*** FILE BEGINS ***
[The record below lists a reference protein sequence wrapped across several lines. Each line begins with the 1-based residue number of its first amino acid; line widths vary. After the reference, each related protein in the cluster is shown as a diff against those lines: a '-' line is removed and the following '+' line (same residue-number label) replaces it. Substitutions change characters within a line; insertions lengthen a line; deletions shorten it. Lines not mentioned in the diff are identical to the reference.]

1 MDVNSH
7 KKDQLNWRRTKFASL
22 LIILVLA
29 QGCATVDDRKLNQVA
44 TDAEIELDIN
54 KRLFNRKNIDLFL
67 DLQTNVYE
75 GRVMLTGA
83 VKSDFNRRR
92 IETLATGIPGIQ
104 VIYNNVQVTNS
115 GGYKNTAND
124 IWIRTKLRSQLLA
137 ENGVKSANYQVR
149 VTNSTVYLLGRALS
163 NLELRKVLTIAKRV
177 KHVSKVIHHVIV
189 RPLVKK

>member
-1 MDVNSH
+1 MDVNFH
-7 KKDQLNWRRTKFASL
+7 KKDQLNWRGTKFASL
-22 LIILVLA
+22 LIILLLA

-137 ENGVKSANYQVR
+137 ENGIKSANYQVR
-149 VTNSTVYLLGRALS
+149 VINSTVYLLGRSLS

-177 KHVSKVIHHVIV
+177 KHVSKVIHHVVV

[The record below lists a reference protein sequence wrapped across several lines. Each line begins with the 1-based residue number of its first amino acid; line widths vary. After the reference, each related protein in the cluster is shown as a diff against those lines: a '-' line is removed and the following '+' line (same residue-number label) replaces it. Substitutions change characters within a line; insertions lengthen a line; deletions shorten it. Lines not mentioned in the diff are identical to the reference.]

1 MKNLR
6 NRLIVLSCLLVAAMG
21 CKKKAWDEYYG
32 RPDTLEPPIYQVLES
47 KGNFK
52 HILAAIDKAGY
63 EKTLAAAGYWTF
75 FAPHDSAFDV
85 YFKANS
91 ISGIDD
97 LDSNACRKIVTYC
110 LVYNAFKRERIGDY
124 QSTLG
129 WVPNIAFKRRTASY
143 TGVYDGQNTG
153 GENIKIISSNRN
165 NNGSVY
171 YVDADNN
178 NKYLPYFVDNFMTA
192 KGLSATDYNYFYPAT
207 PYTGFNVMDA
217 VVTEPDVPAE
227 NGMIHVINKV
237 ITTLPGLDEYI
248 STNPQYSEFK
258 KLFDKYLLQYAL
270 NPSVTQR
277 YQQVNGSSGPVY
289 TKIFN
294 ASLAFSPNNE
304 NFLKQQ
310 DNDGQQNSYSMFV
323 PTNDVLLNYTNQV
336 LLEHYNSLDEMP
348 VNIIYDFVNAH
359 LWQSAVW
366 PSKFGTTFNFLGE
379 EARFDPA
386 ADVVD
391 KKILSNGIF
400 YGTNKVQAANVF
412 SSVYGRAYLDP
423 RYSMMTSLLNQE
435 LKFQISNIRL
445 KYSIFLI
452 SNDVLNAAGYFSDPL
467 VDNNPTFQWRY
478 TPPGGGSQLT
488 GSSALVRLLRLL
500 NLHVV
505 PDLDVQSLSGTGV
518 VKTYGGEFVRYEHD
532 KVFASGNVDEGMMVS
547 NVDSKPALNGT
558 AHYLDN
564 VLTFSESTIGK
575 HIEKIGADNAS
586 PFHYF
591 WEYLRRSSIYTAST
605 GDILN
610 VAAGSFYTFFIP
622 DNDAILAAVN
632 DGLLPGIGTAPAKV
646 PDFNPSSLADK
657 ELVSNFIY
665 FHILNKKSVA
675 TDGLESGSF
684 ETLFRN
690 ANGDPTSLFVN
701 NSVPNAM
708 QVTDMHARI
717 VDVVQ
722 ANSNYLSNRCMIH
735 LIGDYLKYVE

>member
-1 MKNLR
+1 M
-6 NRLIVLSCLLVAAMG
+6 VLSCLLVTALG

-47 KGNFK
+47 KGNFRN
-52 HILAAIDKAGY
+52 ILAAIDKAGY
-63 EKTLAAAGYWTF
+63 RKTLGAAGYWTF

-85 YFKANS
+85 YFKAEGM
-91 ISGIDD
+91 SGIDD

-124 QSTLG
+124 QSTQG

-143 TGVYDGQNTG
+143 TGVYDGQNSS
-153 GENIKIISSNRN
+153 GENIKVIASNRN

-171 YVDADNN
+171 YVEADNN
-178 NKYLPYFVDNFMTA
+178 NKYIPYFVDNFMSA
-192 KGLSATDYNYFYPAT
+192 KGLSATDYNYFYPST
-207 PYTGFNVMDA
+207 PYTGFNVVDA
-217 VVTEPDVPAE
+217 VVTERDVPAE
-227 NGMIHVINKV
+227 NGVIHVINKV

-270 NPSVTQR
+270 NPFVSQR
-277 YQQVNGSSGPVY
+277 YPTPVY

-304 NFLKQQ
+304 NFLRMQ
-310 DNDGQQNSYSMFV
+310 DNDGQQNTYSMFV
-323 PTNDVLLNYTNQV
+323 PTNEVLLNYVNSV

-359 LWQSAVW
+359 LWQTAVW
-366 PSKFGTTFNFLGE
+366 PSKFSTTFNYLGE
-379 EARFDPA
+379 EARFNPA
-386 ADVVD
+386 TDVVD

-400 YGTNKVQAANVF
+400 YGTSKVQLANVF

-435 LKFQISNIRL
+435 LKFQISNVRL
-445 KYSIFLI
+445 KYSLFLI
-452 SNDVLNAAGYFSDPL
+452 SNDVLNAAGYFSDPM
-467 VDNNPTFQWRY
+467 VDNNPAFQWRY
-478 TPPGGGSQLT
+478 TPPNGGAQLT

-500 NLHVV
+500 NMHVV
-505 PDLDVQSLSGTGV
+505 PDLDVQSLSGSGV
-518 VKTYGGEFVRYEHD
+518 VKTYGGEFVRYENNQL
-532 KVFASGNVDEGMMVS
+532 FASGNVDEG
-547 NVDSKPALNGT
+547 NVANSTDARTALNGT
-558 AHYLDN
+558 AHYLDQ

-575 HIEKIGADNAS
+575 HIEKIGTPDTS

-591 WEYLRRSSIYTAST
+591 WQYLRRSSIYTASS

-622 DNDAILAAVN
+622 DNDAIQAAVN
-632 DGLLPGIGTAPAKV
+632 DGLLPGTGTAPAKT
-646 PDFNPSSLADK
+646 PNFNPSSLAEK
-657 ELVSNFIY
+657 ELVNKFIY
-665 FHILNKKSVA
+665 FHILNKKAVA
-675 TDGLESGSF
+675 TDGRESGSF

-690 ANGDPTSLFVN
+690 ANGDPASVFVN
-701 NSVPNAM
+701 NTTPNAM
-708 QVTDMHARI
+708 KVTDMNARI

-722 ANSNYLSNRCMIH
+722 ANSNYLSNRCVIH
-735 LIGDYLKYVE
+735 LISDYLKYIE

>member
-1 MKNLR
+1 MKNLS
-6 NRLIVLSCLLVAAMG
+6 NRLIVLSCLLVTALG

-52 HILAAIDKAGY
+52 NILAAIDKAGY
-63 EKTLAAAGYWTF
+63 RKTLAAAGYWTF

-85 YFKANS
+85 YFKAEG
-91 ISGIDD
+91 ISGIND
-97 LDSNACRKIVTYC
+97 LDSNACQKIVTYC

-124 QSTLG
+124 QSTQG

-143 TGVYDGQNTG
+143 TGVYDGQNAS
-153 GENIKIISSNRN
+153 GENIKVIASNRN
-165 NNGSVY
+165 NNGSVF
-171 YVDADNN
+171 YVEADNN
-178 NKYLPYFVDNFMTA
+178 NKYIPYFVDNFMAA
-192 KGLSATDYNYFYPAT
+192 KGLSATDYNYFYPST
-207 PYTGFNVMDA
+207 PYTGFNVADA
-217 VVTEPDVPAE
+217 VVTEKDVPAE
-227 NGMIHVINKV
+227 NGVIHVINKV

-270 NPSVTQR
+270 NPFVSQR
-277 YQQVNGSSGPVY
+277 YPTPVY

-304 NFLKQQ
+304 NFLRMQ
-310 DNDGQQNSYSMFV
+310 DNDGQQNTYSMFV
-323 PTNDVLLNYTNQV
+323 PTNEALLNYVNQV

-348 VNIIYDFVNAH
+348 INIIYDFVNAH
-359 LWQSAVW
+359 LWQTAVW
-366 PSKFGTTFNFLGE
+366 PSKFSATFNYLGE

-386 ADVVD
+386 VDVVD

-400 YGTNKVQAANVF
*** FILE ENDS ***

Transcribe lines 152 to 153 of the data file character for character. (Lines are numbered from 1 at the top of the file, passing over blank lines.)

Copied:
+359 LWQTAVW
-366 PSKFGTTFNFLGE